Besides boron, pears are an excellent source of water-soluble fiber. They contain vitamins A, B1, B2, C, E, folic acid and niacin. It is also rich in copper, phosphorus and potassium, with lesser amounts of calcium, chlorine, iron, magnesium, sodium and sulfur.
Some varieties have more iron content than others. This can be seen when a cut pear turns brown. If it doesn't turn brown, it means that the iron content is very low or non-existent.
In Greek and Roman mythology the pear was sacred to Pomona the Roman goddess of gardens and trees. In Europe it was customary to plant fruits trees when a couple got married. The longevity and fruitfulness of the trees were thought to give strength to the marriage and children. As each child arrived, an apple tree was planted for every boy and a pear tree for each girl.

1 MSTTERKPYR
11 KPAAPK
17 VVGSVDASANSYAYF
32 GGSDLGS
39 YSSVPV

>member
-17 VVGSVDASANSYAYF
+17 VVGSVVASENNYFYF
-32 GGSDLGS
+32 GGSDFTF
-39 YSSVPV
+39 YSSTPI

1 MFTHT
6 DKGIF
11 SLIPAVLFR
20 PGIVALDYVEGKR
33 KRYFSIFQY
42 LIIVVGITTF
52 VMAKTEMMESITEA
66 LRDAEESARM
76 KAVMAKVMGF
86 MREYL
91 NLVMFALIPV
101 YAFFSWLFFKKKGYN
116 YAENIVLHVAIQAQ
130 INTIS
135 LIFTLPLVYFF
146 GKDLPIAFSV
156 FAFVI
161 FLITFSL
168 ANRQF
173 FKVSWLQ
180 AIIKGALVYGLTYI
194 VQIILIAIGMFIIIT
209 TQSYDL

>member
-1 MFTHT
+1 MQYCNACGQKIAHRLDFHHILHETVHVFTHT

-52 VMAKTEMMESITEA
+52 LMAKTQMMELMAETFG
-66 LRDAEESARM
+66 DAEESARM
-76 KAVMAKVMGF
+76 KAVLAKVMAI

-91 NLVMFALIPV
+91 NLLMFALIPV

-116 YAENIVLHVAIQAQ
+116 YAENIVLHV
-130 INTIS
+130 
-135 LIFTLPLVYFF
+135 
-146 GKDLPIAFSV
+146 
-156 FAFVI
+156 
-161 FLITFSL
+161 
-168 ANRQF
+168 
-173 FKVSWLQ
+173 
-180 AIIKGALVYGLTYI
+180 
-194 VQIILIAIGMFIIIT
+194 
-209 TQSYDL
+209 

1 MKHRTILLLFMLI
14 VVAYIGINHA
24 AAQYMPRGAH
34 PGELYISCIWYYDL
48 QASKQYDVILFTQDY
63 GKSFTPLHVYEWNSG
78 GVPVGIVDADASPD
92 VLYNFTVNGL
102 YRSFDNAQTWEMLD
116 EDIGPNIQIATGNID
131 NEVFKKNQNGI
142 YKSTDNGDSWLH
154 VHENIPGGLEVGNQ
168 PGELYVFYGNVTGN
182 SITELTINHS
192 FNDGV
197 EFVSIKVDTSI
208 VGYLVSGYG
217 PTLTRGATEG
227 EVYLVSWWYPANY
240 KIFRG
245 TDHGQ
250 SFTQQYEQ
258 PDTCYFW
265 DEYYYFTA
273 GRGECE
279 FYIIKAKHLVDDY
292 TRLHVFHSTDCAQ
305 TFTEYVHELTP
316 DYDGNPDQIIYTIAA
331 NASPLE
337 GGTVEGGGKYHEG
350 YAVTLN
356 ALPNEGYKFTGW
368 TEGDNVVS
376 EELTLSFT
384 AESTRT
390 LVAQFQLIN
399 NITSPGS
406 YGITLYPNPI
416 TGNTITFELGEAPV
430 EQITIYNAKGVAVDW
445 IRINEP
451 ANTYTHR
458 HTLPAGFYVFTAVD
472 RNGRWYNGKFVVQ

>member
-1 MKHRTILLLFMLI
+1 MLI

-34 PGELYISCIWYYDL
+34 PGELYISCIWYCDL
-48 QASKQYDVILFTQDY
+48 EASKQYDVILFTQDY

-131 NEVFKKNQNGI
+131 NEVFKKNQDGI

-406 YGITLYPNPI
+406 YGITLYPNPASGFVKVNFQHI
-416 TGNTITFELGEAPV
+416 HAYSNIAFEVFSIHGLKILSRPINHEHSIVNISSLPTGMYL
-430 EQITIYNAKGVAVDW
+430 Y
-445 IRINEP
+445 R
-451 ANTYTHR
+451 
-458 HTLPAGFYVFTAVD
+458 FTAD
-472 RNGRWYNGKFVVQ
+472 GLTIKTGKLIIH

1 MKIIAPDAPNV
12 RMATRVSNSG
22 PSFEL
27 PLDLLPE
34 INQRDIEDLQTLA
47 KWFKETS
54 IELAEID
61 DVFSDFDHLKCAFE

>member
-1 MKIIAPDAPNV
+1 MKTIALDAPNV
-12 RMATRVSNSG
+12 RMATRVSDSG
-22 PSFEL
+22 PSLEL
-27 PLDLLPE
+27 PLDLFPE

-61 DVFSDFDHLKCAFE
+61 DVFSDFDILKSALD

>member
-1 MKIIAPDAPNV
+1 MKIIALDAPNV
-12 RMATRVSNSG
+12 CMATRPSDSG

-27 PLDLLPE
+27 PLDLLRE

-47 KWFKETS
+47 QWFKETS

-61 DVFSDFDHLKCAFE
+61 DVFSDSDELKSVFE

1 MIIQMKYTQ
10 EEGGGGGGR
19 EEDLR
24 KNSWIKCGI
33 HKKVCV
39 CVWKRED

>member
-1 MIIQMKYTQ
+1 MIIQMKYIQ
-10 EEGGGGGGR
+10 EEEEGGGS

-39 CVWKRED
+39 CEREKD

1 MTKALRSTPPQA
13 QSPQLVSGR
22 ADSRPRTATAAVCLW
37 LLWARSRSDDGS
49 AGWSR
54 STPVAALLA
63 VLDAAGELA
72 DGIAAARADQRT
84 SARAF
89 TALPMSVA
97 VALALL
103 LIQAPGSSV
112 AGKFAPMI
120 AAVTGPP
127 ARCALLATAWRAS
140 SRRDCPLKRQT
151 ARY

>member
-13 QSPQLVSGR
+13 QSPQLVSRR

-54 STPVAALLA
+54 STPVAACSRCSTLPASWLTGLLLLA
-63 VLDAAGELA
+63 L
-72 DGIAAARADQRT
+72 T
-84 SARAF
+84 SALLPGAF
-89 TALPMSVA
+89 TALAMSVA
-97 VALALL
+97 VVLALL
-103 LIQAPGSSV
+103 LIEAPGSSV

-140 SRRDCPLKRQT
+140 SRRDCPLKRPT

Somehow boron doesn’t seem so boring when you bite into a fresh succulent pear and partake of all the wonderful nutrients that nature so aptly provides. If we let her; Mother Nature will always take care of our health.